Offshoring offers a solution to hospitals that are critically understaffed and on the brink of going under. Healthcare systems around the world are suffering from a lack of workers, notably in nursing.

Increase in Staffing Shortages

Since 2020, the need for healthcare providers has exponentially grown, however, the staff shortage has only grown over the last three years. The overall deficit of nurses is expected to reach 1.1 million by 2023, according to the American Hospital Association, who declared it a “national emergency.”

Although if the healthcare shortage may appear to be a serious problem in the United States, it is important to think about other countries. For instance, the UK’s NHS is “suffering the biggest staffing crisis in history,” since there are currently 110,000 open positions and a growing need for 50,000 nurses, 12,000 doctors, and other healthcare professionals.

Patients experience growing treatment delays as a result, staff is overworked, hospitals are failing, and patients are dying. There is no end in sight due to the escalating shortages.

What is Offshoring?

Offshoring is the process of moving operations or ownership of a company’s operations to a country other than the country in which the company obtaining the services is based. Furthermore, offshoring offers a part-time solution to this staffing problem. Although it isn’t a perfect cure, it can reduce the system’s excruciating pressure and offer long-term support.

Offshoring can start as soon as a hospital chooses to. The struggling hospitals can be instantly strengthened by thousands of trained nurses, medical staff members, and administrators.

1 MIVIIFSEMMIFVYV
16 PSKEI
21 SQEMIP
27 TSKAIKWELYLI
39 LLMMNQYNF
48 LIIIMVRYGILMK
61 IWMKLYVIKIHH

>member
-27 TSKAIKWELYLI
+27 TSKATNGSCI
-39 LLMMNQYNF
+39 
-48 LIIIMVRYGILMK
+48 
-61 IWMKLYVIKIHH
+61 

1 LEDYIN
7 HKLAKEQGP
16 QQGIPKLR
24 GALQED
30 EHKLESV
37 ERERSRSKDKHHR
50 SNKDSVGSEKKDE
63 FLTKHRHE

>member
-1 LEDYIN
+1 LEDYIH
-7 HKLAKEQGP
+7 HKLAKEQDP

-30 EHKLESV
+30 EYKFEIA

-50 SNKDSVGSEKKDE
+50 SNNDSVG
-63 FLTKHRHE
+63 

These employees will interact remotely from places like the Philippines to work. There are numerous ways in which extra remote employees can support the core staff’s workload.

Benefits of Computerized and Remote Care

While there is a stereotype of nurses that includes being highly physically active, caring for patients who are confined to beds, assisting with bathing, and managing drips and medications. In actuality, nurses are spending a significant amount of time coordinating patient care, filing reports, and sitting in front of computers.

In actuality, a lot of medical tasks are carried out in front of a computer or screen. Admissions, evaluations, triage, discharge, patient monitoring, reports, patient liaison, and numerous tasks involving patient administration, billing, pharmacy, and general operations.

A task that requires a computer can probably be completed overseas. Some estimate that 30 to 40 percent of occupations and functions can be performed remotely or overseas. A nurse in the Philippines could easily handle the procedure for routine admissions. They would communicate with the patient immediately using an iPad or a basic console while directly entering the information into the system. A hospital has thousands of different jobs, many of which can be performed remotely from elsewhere.

Changes Already in Motion

Offshoring is not a hypothetical or futuristic idea. It is now occurring. It is reliable, accurate, safe (HIPAA, PCI, ISO compliant), affordable, and practical. To restructure operations and introduce some new systems, each hospital must exercise some initiative, but it is easily doable.

Also, there is a chance for hospitals to significantly reduce costs. Typically, salaries are 70% less expensive. so that the healthcare systems can cease losing money. There is clearly a workforce shortage, and fatalities are still occurring. Meanwhile, highly qualified personnel are available and waiting to start working offshore.

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Gone Global. (2023, March 15). The Hospital Staffing Crisis – Offshore Can Help. Retrieved from